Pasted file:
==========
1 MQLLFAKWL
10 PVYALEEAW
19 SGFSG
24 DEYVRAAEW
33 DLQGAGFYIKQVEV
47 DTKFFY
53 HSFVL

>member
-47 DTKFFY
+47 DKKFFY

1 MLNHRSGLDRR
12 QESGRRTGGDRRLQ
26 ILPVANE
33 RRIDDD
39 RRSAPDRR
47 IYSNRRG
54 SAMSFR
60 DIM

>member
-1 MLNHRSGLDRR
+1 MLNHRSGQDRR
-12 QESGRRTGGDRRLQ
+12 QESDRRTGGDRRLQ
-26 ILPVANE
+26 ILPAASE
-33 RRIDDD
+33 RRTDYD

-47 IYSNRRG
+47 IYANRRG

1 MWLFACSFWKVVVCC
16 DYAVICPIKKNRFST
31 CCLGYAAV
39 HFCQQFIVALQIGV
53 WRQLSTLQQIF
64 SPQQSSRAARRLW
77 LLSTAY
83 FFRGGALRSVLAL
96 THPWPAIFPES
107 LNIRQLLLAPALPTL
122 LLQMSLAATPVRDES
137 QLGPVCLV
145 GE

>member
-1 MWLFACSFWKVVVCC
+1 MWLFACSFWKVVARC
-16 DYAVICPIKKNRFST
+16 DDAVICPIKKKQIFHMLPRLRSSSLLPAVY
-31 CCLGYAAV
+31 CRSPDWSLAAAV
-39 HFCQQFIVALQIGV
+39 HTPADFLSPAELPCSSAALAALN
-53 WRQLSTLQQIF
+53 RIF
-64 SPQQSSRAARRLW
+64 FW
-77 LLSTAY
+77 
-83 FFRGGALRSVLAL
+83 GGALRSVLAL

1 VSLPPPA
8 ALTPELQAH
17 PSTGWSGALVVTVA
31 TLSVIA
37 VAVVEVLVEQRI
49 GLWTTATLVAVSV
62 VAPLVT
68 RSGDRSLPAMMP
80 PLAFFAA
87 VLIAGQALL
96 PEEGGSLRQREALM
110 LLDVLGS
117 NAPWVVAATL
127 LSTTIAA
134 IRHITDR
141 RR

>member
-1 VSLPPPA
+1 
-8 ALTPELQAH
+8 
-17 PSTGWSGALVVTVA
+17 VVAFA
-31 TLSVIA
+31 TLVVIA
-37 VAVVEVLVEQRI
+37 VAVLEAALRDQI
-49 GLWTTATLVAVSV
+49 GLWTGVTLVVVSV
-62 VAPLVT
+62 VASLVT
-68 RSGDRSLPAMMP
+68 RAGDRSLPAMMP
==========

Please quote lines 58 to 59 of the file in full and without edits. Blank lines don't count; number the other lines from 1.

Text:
-83 FFRGGALRSVLAL
+83 GGALRSVLAL